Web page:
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Bagel Evolution

New World Is Enough for All of Us

New World Bagel Co.

This location is closed

By Athena Towery | Posted 7/22/1998

My, things have certainly changed at New World Bagel. I'd visited the tiny Mount Vernon storefront eatery in the past and had been put off by it. The place was dimly lit and uninviting, and its menu was embarrassingly limited. There was no climate-control system, so the air was hot and stagnant. And the atmosphere--well, let's just say it was creepy. As recently as a year ago I'd literally felt intimidated just darting in to grab a soda. But hallelujah, it's a new day: With new lighting, more menu items, much needed air conditioning, and a television set broadcasting the latest news to inject life into the place, New World Bagel is movin' on up.

Tipped off about the many changes, a group of friends and I decided to give New World another look. Running in for a quick bite, we immediately enjoyed the cooler air and pleasant surroundings. We took our seats at one of the few small tables lining one wall and, inspired by a sign outside that boasted fresh lemonade for sale, we ordered a round of soft drinks (69 cents—$1.25). Blackboards hanging over the counter advertised the day's specials in colorful chalk letters. The selection of fresh bagels includes a few unusual varieties--if you get there early enough, that is. The menu includes this disclaimer: "All varieties are not always available." When my party visited at about 2:30 p.m., all we had to choose from were plain, garlic, poppy, and sunflower-seed bagels, but those we sampled were fresh and delicious.

As with the pizzas and other baked items New World serves, the bagels are fashioned from fresh dough and baked right there. In addition to providing a homemade, superior product for customers to enjoy, this allows for a little experimentation. For example, there's the bagel dog ($3.50)--a hot dog completely surrounded by bagel dough. (Think of a corn dog and you'll get the cool concept.) We wanted to try one but, as the man behind the counter explained, "They are very popular, they go quickly." Foiled again. Instead we ordered the turkey bagel melt ($4.35), which turned out to be an excellent choice. The sandwich features huge mounds of turkey piled high on a bagel and covered with melted Swiss cheese. It was absolutely delicious and very filling.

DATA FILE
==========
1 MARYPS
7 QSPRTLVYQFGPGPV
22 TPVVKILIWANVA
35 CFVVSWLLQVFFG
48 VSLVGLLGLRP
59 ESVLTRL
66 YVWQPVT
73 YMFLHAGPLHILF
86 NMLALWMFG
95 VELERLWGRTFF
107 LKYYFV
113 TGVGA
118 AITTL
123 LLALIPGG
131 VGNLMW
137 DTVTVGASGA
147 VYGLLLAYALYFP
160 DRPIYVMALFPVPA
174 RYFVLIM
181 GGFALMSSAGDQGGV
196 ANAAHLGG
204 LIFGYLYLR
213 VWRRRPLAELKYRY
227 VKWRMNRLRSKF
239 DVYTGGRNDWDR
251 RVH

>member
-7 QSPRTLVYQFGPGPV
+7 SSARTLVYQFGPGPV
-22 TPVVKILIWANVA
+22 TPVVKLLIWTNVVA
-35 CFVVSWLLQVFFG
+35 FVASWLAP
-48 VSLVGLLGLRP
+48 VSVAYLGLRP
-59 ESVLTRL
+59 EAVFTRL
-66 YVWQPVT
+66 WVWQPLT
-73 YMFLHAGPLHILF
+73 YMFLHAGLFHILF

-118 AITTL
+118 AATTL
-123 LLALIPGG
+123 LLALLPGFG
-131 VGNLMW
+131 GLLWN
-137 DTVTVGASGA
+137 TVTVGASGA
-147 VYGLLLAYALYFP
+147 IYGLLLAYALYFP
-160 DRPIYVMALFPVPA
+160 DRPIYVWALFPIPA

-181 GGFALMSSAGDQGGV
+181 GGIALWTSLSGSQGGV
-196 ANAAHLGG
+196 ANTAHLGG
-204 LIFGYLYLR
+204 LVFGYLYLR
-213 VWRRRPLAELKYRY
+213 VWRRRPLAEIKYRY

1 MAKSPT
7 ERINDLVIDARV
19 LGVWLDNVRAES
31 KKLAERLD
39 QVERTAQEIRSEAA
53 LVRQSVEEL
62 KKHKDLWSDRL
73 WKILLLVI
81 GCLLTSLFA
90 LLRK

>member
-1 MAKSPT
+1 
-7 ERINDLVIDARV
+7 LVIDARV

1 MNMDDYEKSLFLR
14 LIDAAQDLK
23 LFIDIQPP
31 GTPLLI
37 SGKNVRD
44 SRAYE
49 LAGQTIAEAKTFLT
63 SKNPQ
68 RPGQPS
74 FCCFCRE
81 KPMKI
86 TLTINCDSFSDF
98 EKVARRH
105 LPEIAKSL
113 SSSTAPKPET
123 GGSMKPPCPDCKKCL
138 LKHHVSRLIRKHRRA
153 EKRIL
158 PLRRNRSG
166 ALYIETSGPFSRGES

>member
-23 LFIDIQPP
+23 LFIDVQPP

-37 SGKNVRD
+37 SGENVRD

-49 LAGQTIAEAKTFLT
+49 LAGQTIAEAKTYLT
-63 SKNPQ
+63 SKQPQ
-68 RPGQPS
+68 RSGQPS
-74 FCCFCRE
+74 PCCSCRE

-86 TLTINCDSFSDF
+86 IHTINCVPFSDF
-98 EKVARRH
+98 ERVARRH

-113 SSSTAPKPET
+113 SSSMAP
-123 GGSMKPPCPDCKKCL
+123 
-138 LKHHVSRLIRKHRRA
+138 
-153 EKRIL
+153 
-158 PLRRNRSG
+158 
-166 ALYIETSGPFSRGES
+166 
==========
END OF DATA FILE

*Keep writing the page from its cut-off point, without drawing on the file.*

We also enjoyed New World's turkey-and-sprouts sandwich ($3.99). Some eateries force customers to choose between lettuce and sprouts--heaven forbid one might want both. Not here: The sandwich, which we had served on a flavorful sunflower-seed bagel, was stuffed with generous amounts of turkey and both veggies.

Similarly the char-grilled chicken was a genuine delight. I tend to find grilled-chicken sandwiches boring, but New World's version offered a boneless chicken breast on wheat bread (you get to choose the bread type) with pesto and provolone cheese. Served with lettuce, tomato, and mayonnaise, the sandwich is big and tasty.

The Italian sub ($3.79) presented a big, bountiful assortment of salami, bologna, and ham packed in a standard sub roll and topped with lettuce, tomato, onion, and peppers. As with all of New World's sandwiches, the sub is accompanied by potato chips and a pickle. The side items turned out to be the disappointment of the day--the chips were stale and the pickle was totally tasteless.

Vegetarians will love the veggie melt ($3.75), an awesome assemblage of finely chopped fresh broccoli, cauliflower, onion, and mushroom, all steamed, piled onto a bagel, and topped with melted provolone cheese. Our sandwich came on an "everything" bagel, a taste-bud explosion featuring lots of garlic, onion, salt, and poppy and sesame seeds. The bagel's flavors mixed well with those of the veggies and cheese. This sandwich alone is an excellent reason for us to plan a return visit.

New World Bagel has come back with a vengeance. Its atmosphere is relaxing, the service is speedy and courteous, and the food is cheap and delicious. If you remember the place from the past, it's time to try it again: It's a brand New World.

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